References Donkers, B., Peter C. Verhoef and M.G. de Jong (2007), “Modeling CLV: A Test of Competing Models in the Insurance Industry”, Quantitative Marketing and Economics, Vol. 5, No. 2. (June 2007), pp. 163 - 190. Kumar, V., Denish Shah and Rajkumar Venkatesan (2006), “Managing Retailer Profitability - One Customer at a Time!” Journal of Retailing, 82(4), pp. 277 - 294. Kumar, V., Rajkumar Venkatesan, Tim Bohling and Denise Beckmann (2008), “The Power of CLV: Managing Customer Lifetime Value at IBM
V. Kumar, R. Venkatesan and B. Rajan
Motivation in History and the Social Sciences
María Inés Nin Márquez
This document exposes the conflict from the Post-Rational cognitive perspective, understanding the conflict as a relational phenomenon, which emerges when the need of recognition is exposed to its contrary: the non-recognition. “To know oneself” means in fact, to recognize oneself through the mediation of the other (Castiglioni, 2008). An individual develops himself by recognizing the “otherness” that constitutes him. The self (idem/identity) that goes out toward the other and then returns as ipse/selfhood, having acquired self-awareness through the other (Ricoeur, 1993). For this reason, recognition is a fundamental element in the building of human subjectivity (Honneth 1997). Identity is a continuous process that lasts a lifetime. It contains a central nucleus that ensures continuity by which a person is able to recognize him/ herself. In this way individuals learn to define who they are through interactions with others, especially those whom are more significant. Being recognized by others and by the environment offer the individual a sense of unity and coherence about himself. Conflict arises when the other or the environment becomes a threat to the survival of the subjectivity; when the absence or lack of recognition leads to harm in a person (Tello, 2011). Relational experiences are able to engender and ensure recognition, while holding onto an indispensable acceptance of individual differences. They thus allow each one to bring forth their own unique identity.
). The statistical analysis of failure time data. 2nd Edition. New York: Wiley. Klein, J.P. & Moeschberger, M.L. (2003). Survival Analysis. Techniques for Censored and Truncated Data. 2nd Edition. New York: Springer. Kleinbaum, D.G. & Klein, M. (2005). Survival Analysis. 2nd Edition, New York: Springer. Kraus, D. (2007). Data-driven smooth tests of the proportional hazards assumption. Lifetime Data Analysis, 13: 1-16. Kvaløy, J.T. & Neef, L.R. (2004). Tests for the Proportional Intensity Assumption Based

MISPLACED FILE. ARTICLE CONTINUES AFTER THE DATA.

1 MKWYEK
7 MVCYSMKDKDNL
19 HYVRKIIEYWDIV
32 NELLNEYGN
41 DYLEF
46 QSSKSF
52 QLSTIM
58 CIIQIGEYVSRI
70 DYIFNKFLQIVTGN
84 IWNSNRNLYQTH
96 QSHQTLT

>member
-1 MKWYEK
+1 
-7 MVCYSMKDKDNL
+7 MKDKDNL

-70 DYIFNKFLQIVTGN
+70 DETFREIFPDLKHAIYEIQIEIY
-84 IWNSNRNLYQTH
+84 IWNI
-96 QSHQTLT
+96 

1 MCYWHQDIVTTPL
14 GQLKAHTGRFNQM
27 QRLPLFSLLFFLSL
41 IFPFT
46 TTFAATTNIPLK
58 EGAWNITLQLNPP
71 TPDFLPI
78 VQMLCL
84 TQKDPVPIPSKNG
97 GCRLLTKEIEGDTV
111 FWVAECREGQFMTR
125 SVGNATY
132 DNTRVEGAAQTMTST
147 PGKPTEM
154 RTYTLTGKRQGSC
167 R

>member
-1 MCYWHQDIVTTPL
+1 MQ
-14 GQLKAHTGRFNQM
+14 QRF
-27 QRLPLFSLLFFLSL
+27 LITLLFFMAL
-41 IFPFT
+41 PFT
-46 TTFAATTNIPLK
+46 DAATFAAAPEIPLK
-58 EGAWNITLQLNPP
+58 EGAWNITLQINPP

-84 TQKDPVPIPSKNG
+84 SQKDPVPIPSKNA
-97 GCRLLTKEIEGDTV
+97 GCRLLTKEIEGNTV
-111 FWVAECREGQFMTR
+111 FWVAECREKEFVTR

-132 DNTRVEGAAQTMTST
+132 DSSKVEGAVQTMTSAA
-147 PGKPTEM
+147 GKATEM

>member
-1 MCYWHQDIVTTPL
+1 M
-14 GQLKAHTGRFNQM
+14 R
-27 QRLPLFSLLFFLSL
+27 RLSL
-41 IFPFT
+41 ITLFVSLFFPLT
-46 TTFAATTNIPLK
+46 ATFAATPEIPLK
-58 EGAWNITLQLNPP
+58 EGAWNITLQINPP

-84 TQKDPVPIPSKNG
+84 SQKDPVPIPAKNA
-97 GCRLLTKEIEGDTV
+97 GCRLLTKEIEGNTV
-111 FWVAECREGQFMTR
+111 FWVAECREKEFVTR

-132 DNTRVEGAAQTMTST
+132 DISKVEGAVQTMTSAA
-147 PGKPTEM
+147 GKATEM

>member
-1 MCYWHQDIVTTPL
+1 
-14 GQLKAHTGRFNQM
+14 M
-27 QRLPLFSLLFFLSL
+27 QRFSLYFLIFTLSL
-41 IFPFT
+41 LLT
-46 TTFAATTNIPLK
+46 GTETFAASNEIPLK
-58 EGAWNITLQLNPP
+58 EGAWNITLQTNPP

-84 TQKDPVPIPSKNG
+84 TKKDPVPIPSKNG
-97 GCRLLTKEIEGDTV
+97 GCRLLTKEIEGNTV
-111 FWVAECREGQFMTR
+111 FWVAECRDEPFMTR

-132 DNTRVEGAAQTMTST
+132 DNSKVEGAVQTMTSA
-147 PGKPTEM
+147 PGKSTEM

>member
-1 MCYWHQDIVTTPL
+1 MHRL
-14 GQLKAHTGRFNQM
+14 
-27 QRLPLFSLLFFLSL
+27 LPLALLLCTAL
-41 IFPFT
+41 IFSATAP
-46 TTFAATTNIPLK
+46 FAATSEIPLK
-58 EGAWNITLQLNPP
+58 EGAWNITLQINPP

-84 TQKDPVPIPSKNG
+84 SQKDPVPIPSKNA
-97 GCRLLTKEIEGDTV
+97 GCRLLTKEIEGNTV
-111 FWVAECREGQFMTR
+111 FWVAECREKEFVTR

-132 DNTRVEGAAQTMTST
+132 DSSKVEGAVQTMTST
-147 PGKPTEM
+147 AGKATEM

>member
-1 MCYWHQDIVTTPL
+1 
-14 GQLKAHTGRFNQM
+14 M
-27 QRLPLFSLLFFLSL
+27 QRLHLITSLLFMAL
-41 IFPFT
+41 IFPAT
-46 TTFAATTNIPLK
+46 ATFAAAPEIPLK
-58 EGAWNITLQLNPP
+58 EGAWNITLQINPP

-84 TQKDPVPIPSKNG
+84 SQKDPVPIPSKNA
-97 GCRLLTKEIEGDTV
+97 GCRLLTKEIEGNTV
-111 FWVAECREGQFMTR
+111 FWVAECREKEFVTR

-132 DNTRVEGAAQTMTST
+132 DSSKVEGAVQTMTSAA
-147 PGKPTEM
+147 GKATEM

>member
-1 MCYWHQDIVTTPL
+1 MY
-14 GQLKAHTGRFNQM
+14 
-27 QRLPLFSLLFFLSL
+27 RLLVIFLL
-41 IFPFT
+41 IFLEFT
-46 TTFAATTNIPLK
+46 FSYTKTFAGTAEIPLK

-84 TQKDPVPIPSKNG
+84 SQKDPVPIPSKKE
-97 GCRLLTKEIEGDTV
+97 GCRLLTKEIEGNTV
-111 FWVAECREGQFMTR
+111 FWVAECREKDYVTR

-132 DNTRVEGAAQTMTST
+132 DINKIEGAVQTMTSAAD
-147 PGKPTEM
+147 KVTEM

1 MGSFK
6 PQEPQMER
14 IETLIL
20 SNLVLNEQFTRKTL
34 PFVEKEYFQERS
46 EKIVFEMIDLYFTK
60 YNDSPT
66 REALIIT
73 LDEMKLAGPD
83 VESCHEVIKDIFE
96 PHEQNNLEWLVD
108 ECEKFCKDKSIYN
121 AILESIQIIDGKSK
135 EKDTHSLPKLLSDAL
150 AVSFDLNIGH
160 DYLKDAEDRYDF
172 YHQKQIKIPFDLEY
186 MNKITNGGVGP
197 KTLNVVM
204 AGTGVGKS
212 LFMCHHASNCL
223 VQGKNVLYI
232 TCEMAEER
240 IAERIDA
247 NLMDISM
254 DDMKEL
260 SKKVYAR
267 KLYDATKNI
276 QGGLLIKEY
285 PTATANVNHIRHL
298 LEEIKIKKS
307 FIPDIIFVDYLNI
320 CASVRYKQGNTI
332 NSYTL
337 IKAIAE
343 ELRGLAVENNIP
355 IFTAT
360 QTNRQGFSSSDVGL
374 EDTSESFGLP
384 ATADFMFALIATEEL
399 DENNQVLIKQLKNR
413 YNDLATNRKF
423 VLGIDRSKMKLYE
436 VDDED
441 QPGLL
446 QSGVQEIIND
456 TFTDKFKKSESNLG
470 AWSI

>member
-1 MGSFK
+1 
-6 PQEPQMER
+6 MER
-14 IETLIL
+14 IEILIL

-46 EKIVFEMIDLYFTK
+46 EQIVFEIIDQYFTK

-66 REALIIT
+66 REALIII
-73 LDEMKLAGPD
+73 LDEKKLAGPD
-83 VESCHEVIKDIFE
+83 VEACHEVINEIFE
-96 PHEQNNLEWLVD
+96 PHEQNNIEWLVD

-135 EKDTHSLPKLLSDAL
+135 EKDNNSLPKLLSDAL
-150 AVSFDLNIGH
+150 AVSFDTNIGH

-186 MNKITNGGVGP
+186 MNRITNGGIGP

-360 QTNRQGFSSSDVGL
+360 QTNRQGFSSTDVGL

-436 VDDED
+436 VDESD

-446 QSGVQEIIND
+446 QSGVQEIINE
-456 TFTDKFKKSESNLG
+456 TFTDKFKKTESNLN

Mara Inés Nin Márquez
Human identity is a complex process linked to the subject and his environment, both constantly evolving. Personality is developed and changed throughout lifetime, but it has a core that remains constant.
Thus a person can secure his continuity; he recognizes himself and is recognized by the others as time goes by. In fact, we are all the same, even after experiencing changes and years later.
The constitution of the other and the self are – from the phenomenological point of view – two components of the same process, which is the origin of the subjectivity of self and the objectivity of me. These are conditions for the identity’s construction, a continuous process that takes place throughout time. (Ballerini, 2005)
Human tendency to the community emerges with priority from the above definition. That deep desire of being part of a social group interprets others as constituent of the identity of the self. (Pulcini, 2002)
“Having an identity” actually means not only a set of characteristics noticed by ourselves after actions done or the “image” of us, but also to be recognized by the rest of society. (Andrea, 2004)
Therefore, community turns out in the ultimate horizon that responds to an individual’s recognition need.
The recognition of self by me is linked to the issue of the recognition of self through the other until mutual recognition as reciprocal act is reached. (Ricoeur, 2005)
Hence, “gift” becomes an emblem of mutual recognition, highlighting the relational and inter-subjective structure of the person.
The identity development goes through the mutual recognition experience and gift. (Castiglioni, 2008)
Somebody who gives himself recognizes the others and simultaneously, participates in his constitution and his self-understanding.
Sulaimon Olanrewaju Adebiyi, Emmanuel Olateju Oyatoye and Joseph Nnamdi Mojekwu
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Georgeta Vintilă and Ioana Laura Ţibulcă
Rogers, D.L., 1993. Who Bears the Lifetime Tax Burden?. Brookings Institution Press, Washington DC. Goulder, L.H. and Williams, R.C., 2003. The Substantial Bias from Ignoring General Equilibrium Effects in Estimating Excess Burden, and a Practical Solution. Journal of Political Economy, 111 (4), p. 898-927. Harding, A. and Warren, N., 1999. Who Pays the Tax Burden in Australia?. University of Canberra, [online] http://utah.natsem.canberra.edu.au/storage/dp39.pdf Karageorgas, D., 1973. The Distribution of Tax Burden by
Jiří Balcar, Lenka Filipová and Zuzana Machová
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